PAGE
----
1. B. The drug of choice for clinical cure of P. vivax malaria is oral chloroquine. The only isolated reports of chloroquine-resistant P. vivax are from the western Pacific, not Central and South America. The patient should become afebrile in 24 to 48 hours, and parasitemia should decline in 72 hours. Since P. vivax, known as benign tertian malaria, responds well to chloroquine, there is no need to resort to parenteral quinine or quinidine or oral mefloquine; these agents have cardiotoxic and neu-rotoxic side effects. P. vivax also does not respond as well to the sulfonamides. In P. vivax and P. ovale infections, treatment with a blood schizonticide will result only in clinical cure, but radical cure requires additional treatment with a tissue schizonticide, pri-maquine, to destroy exoerythrocytic stages responsible for relapses. The patient should be checked for glucose 6-phosphate dehydrogenase deficiency before taking primaquine. Also, primaquine is not effective against erythrocytic schizonts at pharmacological levels, so it cannot be used in place of chloroquine.
2. C. The first-line drug for cutaneous or mucocuta-neous leishmaniasis is sodium stibogluconate (Pentostam) or meglumine antimonate (Glucan-time). Antimonials have not been approved by the U. S. Food and Drug Administration, but sodium sti-bogluconate is obtained from the Centers for Disease Control and Prevention. Clinical response is determined by species and resistance patterns of Leishmania and by host immunity. These drugs are given by intravenous or intramuscular injection. Phlebitis and pain are reduced when these drugs are given intravenously. In advanced mucocutaneous leishmaniasis amphotericin B may be an alternative, especially in areas of resistance to antimony drugs. Liposomal amphotericin B is the drug of choice for visceral leishmaniasis and has been used successfully in the treatment of cutaneous and mucocutaneous disease. Pentamidine, ketoconazole, and itraconazole have been used effectively to treat the cutaneous but not visceral form of leishmania-sis. Pyrantel pamoate is a roundworm treatment and not indicated here. Primaquine phosphate is used to prevent relapses in tertian malaria, and praziquantel is the drug of choice in treating tapeworm and fluke infections. Pyrimethamine-sulfadoxine is used to treat malaria and is sometimes combined with quinine sulfate in chloroquine resistance. It is also used to treat toxoplasmosis when it is accompanied by leucovorin (folinic acid).
3. C. Suramin is the drug of choice for the hemolym-phatic stage of T. rhodesiense and T. gambiense with a normal CSF examination. This drug is almost 100% effective in eliminating trypanosomes from the blood of patients in the early stage of disease. Epidemiologically this patient appears to have East African trypanosomiasis caused by T. rhodesiense. Pentamidine isethionate results in lower cure rates in T. rhodesiense infections than those with suramin. Suramin does not cross the blood-brain barrier, so it is not effective for patients with meningoencephalo-pathic involvement. Somnolence, or inability to concentrate, may be seen before the CNS is involved. Treatment for CNS late-stage trypanosomiasis is melarsoprol; however, because of potential toxicity, this drug is reserved for late-stage disease only. Metronidazole is used to treat amebiasis, not try-panosomiasis. Sulfadoxine-pyrimethamine and chloroquine are antimalarial and are not used for this indication. Sulfadoxine-pyrimethamine with leucovorin (folinic acid) can also be used to treat Toxoplasma gondii.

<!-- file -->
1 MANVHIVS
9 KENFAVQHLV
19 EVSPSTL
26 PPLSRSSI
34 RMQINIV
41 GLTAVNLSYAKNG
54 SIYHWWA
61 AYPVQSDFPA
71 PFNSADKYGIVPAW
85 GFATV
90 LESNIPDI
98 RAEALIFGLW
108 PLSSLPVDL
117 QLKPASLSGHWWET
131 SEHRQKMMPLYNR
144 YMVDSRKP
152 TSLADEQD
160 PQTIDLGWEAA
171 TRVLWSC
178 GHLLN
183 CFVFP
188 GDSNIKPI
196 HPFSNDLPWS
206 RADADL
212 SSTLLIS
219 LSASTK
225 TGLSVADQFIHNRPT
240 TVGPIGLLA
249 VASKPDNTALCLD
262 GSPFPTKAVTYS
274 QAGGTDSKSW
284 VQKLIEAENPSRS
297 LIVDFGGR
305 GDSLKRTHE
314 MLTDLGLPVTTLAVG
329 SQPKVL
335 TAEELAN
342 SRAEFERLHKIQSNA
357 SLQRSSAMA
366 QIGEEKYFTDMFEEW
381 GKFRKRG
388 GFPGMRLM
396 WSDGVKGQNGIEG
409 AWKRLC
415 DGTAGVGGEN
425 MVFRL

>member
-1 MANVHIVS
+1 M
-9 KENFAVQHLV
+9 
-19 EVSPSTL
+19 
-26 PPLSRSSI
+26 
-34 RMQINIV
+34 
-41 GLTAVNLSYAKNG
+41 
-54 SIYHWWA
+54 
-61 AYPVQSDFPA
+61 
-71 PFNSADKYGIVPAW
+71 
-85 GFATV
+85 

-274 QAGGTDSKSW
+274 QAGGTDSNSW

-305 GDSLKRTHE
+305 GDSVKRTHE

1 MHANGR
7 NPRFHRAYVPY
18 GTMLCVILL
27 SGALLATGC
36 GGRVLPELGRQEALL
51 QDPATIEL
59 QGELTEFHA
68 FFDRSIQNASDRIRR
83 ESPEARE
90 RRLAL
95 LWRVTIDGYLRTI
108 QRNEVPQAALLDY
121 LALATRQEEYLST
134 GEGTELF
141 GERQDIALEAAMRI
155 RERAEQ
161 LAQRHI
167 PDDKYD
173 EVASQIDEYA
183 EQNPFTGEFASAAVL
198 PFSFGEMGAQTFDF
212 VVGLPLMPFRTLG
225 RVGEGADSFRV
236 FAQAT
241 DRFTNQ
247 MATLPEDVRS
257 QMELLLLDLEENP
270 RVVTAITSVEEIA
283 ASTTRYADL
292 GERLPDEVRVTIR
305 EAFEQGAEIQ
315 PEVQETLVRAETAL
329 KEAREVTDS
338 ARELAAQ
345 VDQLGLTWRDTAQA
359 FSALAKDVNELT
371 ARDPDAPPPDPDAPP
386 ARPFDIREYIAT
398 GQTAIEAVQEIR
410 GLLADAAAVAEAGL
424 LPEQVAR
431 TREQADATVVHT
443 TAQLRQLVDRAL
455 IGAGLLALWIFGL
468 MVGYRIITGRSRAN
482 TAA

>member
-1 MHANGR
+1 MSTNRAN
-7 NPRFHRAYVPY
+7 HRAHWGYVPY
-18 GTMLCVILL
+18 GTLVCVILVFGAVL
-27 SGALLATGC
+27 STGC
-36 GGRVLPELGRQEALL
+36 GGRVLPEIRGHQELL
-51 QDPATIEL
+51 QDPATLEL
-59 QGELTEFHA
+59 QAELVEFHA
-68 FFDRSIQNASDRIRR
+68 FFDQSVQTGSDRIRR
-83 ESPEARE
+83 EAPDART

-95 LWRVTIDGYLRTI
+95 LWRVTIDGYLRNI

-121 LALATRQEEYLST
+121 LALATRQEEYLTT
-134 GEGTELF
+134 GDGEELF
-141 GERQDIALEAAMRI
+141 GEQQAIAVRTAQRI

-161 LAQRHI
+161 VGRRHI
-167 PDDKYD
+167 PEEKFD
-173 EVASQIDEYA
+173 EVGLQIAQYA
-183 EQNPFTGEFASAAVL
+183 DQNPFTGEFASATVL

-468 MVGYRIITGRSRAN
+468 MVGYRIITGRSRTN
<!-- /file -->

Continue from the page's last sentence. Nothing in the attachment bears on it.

4. D. Metronidazole is the drug most frequently recommended for treatment of this infection. Quin-acrine has been used in the past, but because of tox-icity and lack of availability it is not a first choice. Albendazole, not mebendazole, has been used with a good outcome in giardiasis. Mebendazole is used to treat roundworm infections. Melarsoprol is used to treat advanced-stage CNS African trypanosomia-sis. Mefloquine is an oral drug used to treat chloro-quine-resistant malaria. Meglumine antimonate (Glucantime) or sodium stibogluconate (Pentostam) is used to treat cutaneous or mucocutaneous leish-maniasis by the IV route. Giardiasis, which may be chronic and the cause of malabsorption, sometimes requires multiple stool examinations or a duodenal aspirate. Infection may be through contaminated food or beverages or may be acquired through surface water contaminated by mammals such as beavers. The risk of human infection appears increased in those with reduced gastric acid production.
5. A. Liposomal amphotericin B was approved by the U.S. Food and Drug Administration to treat visceral leishmaniasis. Pentavalent antimony compounds, pentamidine, amphotericin B, and aminosi-dine (paromomycin) have all been demonstrated efficacious here. The liposomal amphotericin appears to be better taken up by the reticuloendothe-lial system, where the parasite resides, and partitions less in the kidney, where amphotericin B traditionally manifests its toxicity. In addition to being better tolerated by patients, it has proved to be very effective in India, where resistance to antimony drugs is widespread. This patient appears to have acquired his infection there, where many infected patients develop darkening of the skin, hence the name kala-azar, or black sickness. Albendazole, an anthelmintic, has no role here. Atovaquone, a naphthoquinone, is used to treat malaria, babesiosis, and pneumocystosis. Pyrimethamine-sulfadoxine is used to treat malaria and toxoplasmosis. Proguanil inhibits the dihydro-folate reductase of malaria parasites and is used in combination with atovaquone.
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